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Chasing the Sun: The woman forgotten by science

Annie MaunderImage copyright RAS/DORRIE GILES
Image caption Annie Maunder: A pioneer of solar astronomy

On the far side of the Moon lies the Maunder crater, named after two British astronomers – Annie and Walter Maunder.

Annie worked alongside her husband at the end of the 19th Century, recording the dark spots that pepper the Sun.

The name Maunder is still known in scientific circles, yet Annie has somehow slipped from history.

“I think the name Maunder is there and we have all rather forgotten that that’s two people,” says Dr Sue Bowler, editor of the Royal Astronomical Society magazine, Astronomy and Geophysics.

“She was acknowledged on papers, she published in her own name as well as with her husband, she wrote books, she was clearly doing a lot of work but she also clearly kept to the conventions of the day, I think.”

The ‘lady computers’

Annie Scott Dill Russell was born in 1868 in Strabane, the daughter of a Reverend.

Clearly of fierce intelligence, she won a scholarship to Girton College, Cambridge, and became one of the first female scientists to work at the Royal Observatory, Greenwich.

In the courtyard of the observatory, looking over the park, curator Dr Louise Devoy, tells me what little they know about her work.

The Royal Observatory, GreenwichImage copyright NATIONAL MARITIME MUSEUM, LONDON
Image caption The Royal Observatory, Greenwich, in 1933

“She was one of what we now call the ‘lady computers’ employed in the early 1890s by the then Astronomer Royal, William Christie,” she explains.

“I believe she came from Northern Ireland and she worked here for several years on very low pay just like many of the computers here, both male and female.

“In terms of what she actually did here, we have very little concrete record or photographs.'”

‘Grit and devotion’

Female scientists were hindered because of their gender until the 1920s and 30s, despite superb skills and experience, says Dr Devoy.

At Greenwich, employing women with a university education in mathematics was an audacious experiment.

Women were only considered because the Astronomer Royal needed skilled assistants but could afford only lowly computers – historically, schoolboys on a wage of £4 per month.

Annie Maunder on an eclipse expedition in Labrador, NewfoundlandImage copyright ALFRED JOHNSON/ANNIE MAUNDER’S FAMILY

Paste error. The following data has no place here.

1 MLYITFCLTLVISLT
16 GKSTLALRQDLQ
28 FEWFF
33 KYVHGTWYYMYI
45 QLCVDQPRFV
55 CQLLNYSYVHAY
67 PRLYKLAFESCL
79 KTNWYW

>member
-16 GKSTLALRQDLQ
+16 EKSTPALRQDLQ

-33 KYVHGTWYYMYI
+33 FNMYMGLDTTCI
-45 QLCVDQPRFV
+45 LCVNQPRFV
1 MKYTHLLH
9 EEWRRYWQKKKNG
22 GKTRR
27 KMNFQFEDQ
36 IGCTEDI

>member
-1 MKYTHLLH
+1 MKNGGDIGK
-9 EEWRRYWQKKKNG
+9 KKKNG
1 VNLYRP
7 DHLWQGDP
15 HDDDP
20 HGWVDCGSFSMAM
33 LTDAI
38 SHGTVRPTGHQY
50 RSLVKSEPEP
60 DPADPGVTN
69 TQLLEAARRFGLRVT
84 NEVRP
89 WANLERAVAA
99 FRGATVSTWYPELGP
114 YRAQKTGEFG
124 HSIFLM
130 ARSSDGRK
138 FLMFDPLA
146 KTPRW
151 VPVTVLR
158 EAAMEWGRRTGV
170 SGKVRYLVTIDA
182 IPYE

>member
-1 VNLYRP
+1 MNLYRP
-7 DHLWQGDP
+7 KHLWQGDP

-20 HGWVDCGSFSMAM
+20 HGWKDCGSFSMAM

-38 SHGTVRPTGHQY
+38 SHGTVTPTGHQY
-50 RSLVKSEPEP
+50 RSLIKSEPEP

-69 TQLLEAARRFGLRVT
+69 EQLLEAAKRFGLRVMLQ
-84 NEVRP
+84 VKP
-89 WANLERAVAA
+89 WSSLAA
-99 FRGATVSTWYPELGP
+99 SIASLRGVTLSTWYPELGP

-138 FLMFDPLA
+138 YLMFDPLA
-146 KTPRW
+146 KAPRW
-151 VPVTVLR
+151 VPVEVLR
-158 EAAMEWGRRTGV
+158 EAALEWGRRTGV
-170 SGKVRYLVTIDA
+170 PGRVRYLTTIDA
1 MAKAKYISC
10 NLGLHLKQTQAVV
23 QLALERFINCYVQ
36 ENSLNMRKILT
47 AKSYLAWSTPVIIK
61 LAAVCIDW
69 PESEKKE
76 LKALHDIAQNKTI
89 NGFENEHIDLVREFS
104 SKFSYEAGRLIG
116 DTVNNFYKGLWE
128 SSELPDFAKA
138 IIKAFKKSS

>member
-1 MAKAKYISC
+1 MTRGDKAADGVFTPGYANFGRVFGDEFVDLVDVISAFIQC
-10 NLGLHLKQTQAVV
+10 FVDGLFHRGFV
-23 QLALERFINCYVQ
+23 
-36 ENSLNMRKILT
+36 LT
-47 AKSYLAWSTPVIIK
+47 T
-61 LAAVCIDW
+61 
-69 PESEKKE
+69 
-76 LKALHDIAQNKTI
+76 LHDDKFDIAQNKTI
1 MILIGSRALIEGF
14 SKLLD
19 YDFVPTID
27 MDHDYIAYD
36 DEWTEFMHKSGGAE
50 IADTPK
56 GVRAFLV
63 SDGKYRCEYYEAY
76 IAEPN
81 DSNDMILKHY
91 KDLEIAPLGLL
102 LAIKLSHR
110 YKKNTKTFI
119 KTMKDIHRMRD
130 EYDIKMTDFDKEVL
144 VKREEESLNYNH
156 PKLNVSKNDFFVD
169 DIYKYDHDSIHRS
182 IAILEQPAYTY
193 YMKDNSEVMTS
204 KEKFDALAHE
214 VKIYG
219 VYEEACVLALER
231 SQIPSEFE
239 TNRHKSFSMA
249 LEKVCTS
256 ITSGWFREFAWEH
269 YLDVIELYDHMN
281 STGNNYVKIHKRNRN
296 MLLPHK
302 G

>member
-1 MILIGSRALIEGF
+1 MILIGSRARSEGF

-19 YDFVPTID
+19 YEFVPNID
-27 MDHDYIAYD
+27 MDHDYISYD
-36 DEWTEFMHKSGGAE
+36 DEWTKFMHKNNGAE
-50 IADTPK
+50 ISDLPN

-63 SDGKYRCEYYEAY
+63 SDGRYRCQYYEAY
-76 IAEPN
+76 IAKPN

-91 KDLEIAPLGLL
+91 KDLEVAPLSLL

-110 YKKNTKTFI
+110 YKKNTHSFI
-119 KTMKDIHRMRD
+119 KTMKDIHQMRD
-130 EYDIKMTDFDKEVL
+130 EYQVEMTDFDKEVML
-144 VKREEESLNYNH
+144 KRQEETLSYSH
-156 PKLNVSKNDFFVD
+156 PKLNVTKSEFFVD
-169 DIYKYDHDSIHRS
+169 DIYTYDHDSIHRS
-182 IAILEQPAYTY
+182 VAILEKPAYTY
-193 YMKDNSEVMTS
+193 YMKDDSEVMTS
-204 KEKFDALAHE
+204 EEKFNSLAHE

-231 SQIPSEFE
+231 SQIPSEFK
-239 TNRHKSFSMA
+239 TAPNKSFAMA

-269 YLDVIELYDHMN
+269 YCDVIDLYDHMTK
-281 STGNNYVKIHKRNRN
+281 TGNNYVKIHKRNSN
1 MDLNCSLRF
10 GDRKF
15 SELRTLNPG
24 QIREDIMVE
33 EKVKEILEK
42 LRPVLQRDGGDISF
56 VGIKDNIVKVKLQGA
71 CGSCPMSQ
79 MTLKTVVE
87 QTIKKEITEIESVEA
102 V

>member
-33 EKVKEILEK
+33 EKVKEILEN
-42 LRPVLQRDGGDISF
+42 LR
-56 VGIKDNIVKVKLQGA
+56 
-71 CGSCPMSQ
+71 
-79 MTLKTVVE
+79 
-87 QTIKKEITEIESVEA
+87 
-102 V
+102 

Image caption Annie Maunder on an eclipse expedition in Labrador, Newfoundland
Walter MaunderImage copyright MAUNDER FAMILY
Image caption Walter Maunder met Annie after the death of his first wife and collaborated with her until his death

Maunder was offered a post as a lady computer, which meant a huge drop in pay for someone who had been working, briefly, as a school teacher.

Letters show that she appealed for more money but was turned down.

The lady computers would carry out routine calculations to turn raw observations into usable data. They were also trained to use telescopes.

At times, this meant walking through Greenwich Park at night without a chaperone, an activity that was frowned on at the time.

“In an age when many middle-class women were still chaperoned, the grit and devotion of these young women astronomers, clad in their clumsy long gowns as they worked at their telescopes or in the laboratories, were surely remarkable,” wrote the science historian and astronomer Mary T Brück.

In 1892, the names of Annie Russell and fellow Greenwich astronomer Alice Everett were put forward to become fellows of the Royal Astronomical Society.

However, they failed to gain enough of the popular vote in a secret ballot and were rejected.

The RAS had long argued that since the pronoun “he” was used in the charter, women could not be admitted alongside men.

Instead, Annie Russell and Alice Everett, who had studied together at Cambridge, joined the amateur British Astronomical Association (BAA).

Alice Everett grew tired of the low pay and left Greenwich, eventually developing an interest in the new field of television. Annie Russell stayed on.

“She was clearly very tough and wanted to follow her science,” says Dr Bowler.

“She sat the [difficult] mathematical Tripos at a time when women couldn’t actually be awarded a degree and there were even protests at Cambridge against the whole idea of giving women degrees.

“So she was clearly tough enough to do that and to do it well and to succeed then in getting employment as a scientist, which was fairly rare anyway – astronomy was still very much a gentleman’s pursuit.”

Studying the Sun

Annie Russell married her colleague Edward Walter Maunder in 1895.

Under civil service rules, as a married woman, she was forced to give up her paid position, bringing the age of lady computers to an end.

“She did come back as a volunteer during the First World War and then she was taken on as a paid employee later in the 1920s,” says Dr Devoy.

On board ship: Annie and Walter Maunder can be seen sitting togetherImage copyright MAUNDER FAMILY
Image caption On board ship: Annie and Walter Maunder can be seen sitting together
Family photos show preparations for observing an eclipseImage copyright MAUNDER FAMILY
Image caption Family photos show preparations for observing an eclipse

Annie worked alongside Walter taking photographs of the Sun, laying the groundwork for a modern understanding of solar activity.

“They would take photographs of the Sun every clear day just to note where the sunspots were and to sketch where they were,” says Dr Bowler. “But she also, as a trained mathematician, put quite a bit of effort into analysis. She wasn’t just writing things down; she wasn’t just Walter’s assistant.”